Robert Kirkman’s paranormal, exorcism horror show Outcast delved further into the dark life of Kyle Barnes last night. When Kyle shambled back into his childhood hometown of Rome, West Virginia last week, his status as a social pariah was pretty clear. The exact nature of his dark past, however, remained a mystery. Episode 2 gives us a much clearer look at the messed-up Barnes family.
After last week’s violent encounter with a demon possessed child, Kyle Barnes’s eyes are now opened to the supernatural terrors haunting the town of Rome. With these revelations, Kyle begins looking into his own past and trying to put his mother’s sudden violence towards Kyle as a child in this new, demonic context.
The Holy War
Meanwhile, Reverend Anderson is also motivated by last week’s exorcism and renews his heavenly crusade against the forces of evil. At church, the Reverend delivers a fiery speech how “The Battle is coming. And unless we prepare, that darkness will spew forth with the reek of a sewage, drowning us in its corruption.” Anderson doesn’t end there; he begins enlisting the help of the elderly women in his congregation to join him as part of his “army”.
Philip Glenister’s performance is a marvel, embodying both the dread and charisma of the Southern church militant. Of course, the audience has the benefit of knowing exactly what happened last week when he encountered a demon child, but Anderson does his best to make sure his flock understands him too, recounting the ordeal in more-or-less straight detail.
Unfortunately, it may be too little too late. Over at Chief Giles’ office, a citizen comes barging into the police station with a dripping bag full of the blood and guts of some poor animal — only one of many other animals gutted and nailed around the forests surrounding Rome. Of course, this means that the Chief and his deputy, Kyle’s brother-in-law Mark, have to head down to the forest to investigate. There, they find some deeply unsettling, let’s say unholy, things.
The emotional crux of this show centers around the women in Kyle’s life, namely his mother, his adoptive sister Megan, and his ex-wife Allison. All three characters come into play very quickly, first as Kyle visits his comatose mother in the hospital. The stress of her situation erupts into an outburst at the nurses, whom Kyle believes is not treating his mother right. The compassion he still shows her is heartbreaking, as the episode is filled with flashbacks featuring his mother’s horrendous abuse. The balance in which the show jumps from these horrifying flashbacks to the present day, impressively keeps the tone even throughout Kyle’s interaction with his mother.
Just to give the audience a little more sympathy for what Kyle went through, he’s apparently been hanging out with his longtime neighbor in the present-day. The two are friendly enough, but it’s not until his neighbor apologizes to Kyle for not helping Kyle as a child, even after he and his wife could hear the screams coming from the Barnes house. It might be a little sappy, but this actually helps depict Rome as the sort of idyllic small town in which everyone knows each other. It’s a nice moment which answers the question of why nobody came to Kyle’s aid as a child.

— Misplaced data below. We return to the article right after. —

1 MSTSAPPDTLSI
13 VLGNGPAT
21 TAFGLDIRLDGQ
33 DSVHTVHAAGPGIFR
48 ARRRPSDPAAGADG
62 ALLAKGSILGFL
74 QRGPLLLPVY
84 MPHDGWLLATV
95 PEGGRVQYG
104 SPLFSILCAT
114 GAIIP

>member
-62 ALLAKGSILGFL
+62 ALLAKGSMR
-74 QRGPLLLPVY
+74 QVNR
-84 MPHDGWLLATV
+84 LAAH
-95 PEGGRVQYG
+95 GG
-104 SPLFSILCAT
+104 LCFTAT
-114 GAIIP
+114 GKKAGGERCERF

Megan, coincidentally, is heading out to meet with Allison for the birthday of Kyle’s daughter. Before she does, Kyle asks if she could deliver his daughter a birthday present he picked out. It’s when Megan tells Kyle that he is legally not allowed to contact his daughter in any way do we realize just how estranged Kyle is from his family. There are little moments between Megan and Allison which hint at some deeper history behind the forced separation of Kyle from his wife and daughter, but the show doesn’t appear to be ready to reveal all of that yet. But if all the flashbacks in tonight’s episode create a horrible tapestry of abuse and hurt in Kyle’s past, the present exchanges between Allison, Megan, and Kyle show the seeds of a family in slow repair.
It feels like Outcast, unlike The Walking Dead, is genuinely interested in healing and saving its characters from the brink. Some of this unfortunately means that the show tries a little too hard to save Kyle’s face for the viewers, but it leads for some genuinely touching moments in a show almost suffocated with darkness.
Those themes probably explain the episode’s climax, a scene in which Kyle takes his mom out of the hospital and back to their old home. Kyle’s clumsy attempts at taking care of his mother quickly escalate the stakes, and the episode becomes tense. Kyle’s clearly not able to handle the care for a vegetative woman. Luckily, Reverend Anderson is his mother’s emergency contact at the hospital. Outraged by Kyle’s seemingly ignorant disregard for his mother’s help, Anderson is about to call the paramedics, but not before Kyle’s true reason for bringing his mother back is revealed.
What happens next is great evidence for Outcast being a family drama at the heart of all its paranormal demon rigamarole. When Kyle and Anderson try to exorcise his mother one more time in the hopes of bringing her out of the coma, the episode truly shines. It incorporates the exorcism stuff, sure, but the real friction occurs in the service of repairing long-broken family ties, and that’s what separates Outcast from so many hollow-feeling current exorcism stories.
All the family stuff, as enthralling as it was, sort of detracted from the war against evil, which Anderson spoke of earlier in the episode. Luckily, the last couple minutes both conclude the backstory of Kyle and his mother and set up the much larger conflict within Rome Even though some of the family stuff has already wound down during episode 2, the action in Outcast looks like its only beginning to surge.